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FE Mathematics Review

Dr. Scott Molitor


Associate Professor
Undergraduate Program Director
Department of Bioengineering
Topics covered
 Analytic geometry  Algebra
– Equations of lines and curves – Complex numbers
– Distance, area and volume – Matrix arithmetic and
– Trigonometric identities determinants
– Vector arithmetic and
 Integral calculus applications
– Integrals and applications – Progressions and series
– Numerical methods – Numerical methods for finding
 Differential equations solutions of nonlinear equations
– Solution and applications  Probability and statistics
– Laplace transforms – Rules of probability
– Difference equations and Z – Combinations and permutations
transforms – Statistical measures (mean,
– Numerical methods S.D., etc.)
 Differential calculus – Probability density and
distribution functions
– Derivatives and applications
– Confidence intervals
– Limits and L’Hopital’s rule
– Hypothesis testing
– Linear regression
Tips for taking exam
 Use the reference handbook
– Know what it contains
– Know what types of problems you can use it for
– Know how to use it to solve problems
– Refer to it frequently
 Work backwards when possible
– FE exam is multiple choice with single correct answer
– Plug answers into problem when it is convenient to do so
– Try to work backwards to confirm your solution as often as possible
 Progress from easiest to hardest problem
– Same number of points per problem
 Calculator tips
– Check the NCEES website to confirm your model is allowed
– Avoid using it to save time!
– Many answers do not require a calculator (fractions vs. decimals)
Equations of lines
 What is the general form of
the equation for a line whose
x-intercept is 4 and y-
intercept is -6?
– (A) 2x – 3y – 18 = 0
– (B) 2x + 3y + 18 = 0
– (C) 3x – 2y – 12 = 0
– (D) 3x + 2y + 12 = 0
Equations of lines
 What is the general form of y  mx  b
the equation for a line whose y  y1  6  0 3
x-intercept is 4 and y- m 2  
x 2  x1 04 2
intercept is -6?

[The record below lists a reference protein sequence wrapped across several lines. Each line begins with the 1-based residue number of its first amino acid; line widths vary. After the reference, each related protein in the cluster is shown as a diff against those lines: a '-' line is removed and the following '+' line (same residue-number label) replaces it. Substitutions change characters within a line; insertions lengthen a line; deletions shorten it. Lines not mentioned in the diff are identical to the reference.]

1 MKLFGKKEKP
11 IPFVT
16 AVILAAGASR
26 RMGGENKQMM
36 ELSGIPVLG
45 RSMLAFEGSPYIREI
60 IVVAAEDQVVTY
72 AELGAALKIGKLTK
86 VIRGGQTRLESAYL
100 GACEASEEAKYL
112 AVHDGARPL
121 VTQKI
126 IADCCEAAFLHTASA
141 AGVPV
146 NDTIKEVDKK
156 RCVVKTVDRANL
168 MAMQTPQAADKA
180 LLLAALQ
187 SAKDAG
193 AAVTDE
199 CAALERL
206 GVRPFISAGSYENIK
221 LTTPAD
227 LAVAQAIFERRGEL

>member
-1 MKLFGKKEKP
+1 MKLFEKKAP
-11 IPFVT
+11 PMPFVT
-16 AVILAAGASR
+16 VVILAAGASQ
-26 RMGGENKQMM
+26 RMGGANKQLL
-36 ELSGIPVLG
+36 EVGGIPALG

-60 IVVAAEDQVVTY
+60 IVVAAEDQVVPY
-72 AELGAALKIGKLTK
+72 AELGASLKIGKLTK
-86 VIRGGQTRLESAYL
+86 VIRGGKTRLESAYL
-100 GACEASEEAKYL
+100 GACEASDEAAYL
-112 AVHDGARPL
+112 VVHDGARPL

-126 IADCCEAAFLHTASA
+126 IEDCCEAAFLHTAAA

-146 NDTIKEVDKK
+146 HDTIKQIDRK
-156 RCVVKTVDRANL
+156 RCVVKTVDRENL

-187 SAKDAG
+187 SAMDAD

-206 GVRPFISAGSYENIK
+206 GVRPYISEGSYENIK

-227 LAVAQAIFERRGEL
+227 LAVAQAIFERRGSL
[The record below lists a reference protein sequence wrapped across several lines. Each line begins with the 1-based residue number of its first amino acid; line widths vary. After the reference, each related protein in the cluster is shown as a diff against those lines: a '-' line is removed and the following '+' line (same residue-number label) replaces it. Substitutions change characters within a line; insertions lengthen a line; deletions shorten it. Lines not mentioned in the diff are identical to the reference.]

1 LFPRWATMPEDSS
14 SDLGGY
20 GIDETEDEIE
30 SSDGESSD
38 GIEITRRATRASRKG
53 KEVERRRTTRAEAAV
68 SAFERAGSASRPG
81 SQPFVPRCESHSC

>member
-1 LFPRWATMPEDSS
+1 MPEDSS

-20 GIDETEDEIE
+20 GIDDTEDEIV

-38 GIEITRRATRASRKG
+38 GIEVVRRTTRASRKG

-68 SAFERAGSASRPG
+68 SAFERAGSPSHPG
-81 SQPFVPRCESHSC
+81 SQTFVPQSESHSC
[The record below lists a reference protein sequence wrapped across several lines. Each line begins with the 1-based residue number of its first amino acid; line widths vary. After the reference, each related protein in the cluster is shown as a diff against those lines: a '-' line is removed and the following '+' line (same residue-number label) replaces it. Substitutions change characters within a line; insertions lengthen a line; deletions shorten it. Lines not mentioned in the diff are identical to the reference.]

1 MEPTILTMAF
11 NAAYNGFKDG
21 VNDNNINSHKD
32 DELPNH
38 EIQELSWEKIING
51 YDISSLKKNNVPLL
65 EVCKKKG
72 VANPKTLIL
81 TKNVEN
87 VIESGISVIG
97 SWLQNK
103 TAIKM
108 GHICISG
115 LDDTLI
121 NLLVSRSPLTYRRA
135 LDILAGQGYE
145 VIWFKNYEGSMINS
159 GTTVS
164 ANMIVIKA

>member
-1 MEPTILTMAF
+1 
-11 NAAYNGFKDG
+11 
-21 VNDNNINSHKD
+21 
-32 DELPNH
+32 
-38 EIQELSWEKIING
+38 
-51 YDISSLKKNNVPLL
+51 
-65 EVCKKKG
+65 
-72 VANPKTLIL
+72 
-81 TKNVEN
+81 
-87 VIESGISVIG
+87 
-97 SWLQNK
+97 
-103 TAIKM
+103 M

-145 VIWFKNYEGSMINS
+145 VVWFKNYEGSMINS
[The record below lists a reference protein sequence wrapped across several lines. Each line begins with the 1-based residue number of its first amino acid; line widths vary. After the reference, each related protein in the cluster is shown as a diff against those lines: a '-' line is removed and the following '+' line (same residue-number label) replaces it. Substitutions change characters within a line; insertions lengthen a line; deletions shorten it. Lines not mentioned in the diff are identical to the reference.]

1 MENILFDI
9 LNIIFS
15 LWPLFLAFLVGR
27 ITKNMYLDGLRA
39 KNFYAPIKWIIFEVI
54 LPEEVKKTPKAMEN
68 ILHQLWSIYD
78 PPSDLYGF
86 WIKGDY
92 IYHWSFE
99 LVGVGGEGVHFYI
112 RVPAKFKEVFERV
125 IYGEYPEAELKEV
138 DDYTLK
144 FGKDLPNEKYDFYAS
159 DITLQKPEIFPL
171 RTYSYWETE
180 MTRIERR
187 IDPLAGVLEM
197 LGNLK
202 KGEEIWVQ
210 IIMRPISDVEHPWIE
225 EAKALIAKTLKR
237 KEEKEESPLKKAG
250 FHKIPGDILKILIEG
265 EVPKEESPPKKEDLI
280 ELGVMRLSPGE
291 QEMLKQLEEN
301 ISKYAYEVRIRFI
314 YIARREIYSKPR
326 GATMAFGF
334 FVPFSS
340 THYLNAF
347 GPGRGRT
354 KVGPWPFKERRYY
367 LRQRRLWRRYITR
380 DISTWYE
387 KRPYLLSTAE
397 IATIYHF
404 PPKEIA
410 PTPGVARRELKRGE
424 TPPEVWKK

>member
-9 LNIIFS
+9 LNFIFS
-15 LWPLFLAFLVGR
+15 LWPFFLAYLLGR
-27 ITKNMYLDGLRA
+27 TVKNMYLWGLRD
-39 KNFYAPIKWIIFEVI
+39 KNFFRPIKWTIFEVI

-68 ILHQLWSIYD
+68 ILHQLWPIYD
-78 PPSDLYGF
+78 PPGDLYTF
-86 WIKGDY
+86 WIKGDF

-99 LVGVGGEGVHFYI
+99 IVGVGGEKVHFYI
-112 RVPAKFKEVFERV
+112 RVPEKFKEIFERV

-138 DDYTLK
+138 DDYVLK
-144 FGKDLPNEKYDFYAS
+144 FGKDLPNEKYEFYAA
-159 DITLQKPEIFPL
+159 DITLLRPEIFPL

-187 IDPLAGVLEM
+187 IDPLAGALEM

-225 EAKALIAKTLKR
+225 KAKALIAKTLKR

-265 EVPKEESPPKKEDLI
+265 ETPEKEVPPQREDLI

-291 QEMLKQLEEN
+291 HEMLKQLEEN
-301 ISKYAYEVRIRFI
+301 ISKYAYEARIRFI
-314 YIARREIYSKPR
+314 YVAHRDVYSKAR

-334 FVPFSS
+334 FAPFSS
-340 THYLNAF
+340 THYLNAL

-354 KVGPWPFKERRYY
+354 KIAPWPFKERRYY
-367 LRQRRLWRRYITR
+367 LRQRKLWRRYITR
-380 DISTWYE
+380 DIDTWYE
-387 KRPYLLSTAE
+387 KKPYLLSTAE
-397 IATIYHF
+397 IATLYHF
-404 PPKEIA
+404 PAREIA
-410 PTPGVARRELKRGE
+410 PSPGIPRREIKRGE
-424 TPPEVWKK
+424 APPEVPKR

b  6
– (A) 2x – 3y – 18 = 0
3
– (B) 2x + 3y + 18 = 0 y  x 6
– (C) 3x – 2y – 12 = 0 2
– (D) 3x + 2y + 12 = 0 2  y  3  x  12
 Try using standard form 0  3  x  2  y  12
– Handbook pg 3: y = mx + b
– Given (x1, y1) = (4, 0)
– Given (x2, y2) = (0, -6)

 Answer is (C)
Equations of lines
 What is the general form of (A) 2  4  3  0  18  10  0
the equation for a line whose (B) 2  4  3  0  18  26  0
x-intercept is 4 and y- (C) 3  4  2  0  12  0
intercept is -6?
(D) 3  4  2  0  12  24  0
– (A) 2x – 3y – 18 = 0
– (B) 2x + 3y + 18 = 0
– (C) 3x – 2y – 12 = 0 (C) 3  0  2  (6)  12  0
– (D) 3x + 2y + 12 = 0

 Work backwards
– Substitute (x1, y1) = (4, 0)
– Substitute (x2, y2) = (0, -6)
– See what works

 Answer is (C)
Trigonometry
 For some angle q, csc q = -
8/5. What is cos 2q?
– (A) 7/32
– (B) 1/4
– (C) 3/8
– (D) 5/8
Trigonometry
 For some angle q, csc q = - csc q 
1
8/5. What is cos 2q? sin q
– (A) 7/32 cos 2q  1  2  sin 2 q
– (B) 1/4 1
– (C) 3/8 cos 2q  1  2 
csc 2 q
– (D) 5/8
52 25
 Use trigonometric identities cos 2q  1  2  2  1  2 
8 64
on handbook page 5 25 7
cos 2q  1  
 Answer is (A) 32 32
 Confirm with calculator
– First find q = csc-1(-8/5)
– Then find cos 2q
Polar coordinates
 What is rectangular form of
the polar equation r2 = 1 –
tan2 q?
– (A) –x2 + x4y2 + y2 = 0
– (B) x2 + x2y2 - y2 - y4 = 0
– (C) –x4 + y2 = 0
– (D) x4 – x2 + x2y2 + y2 = 0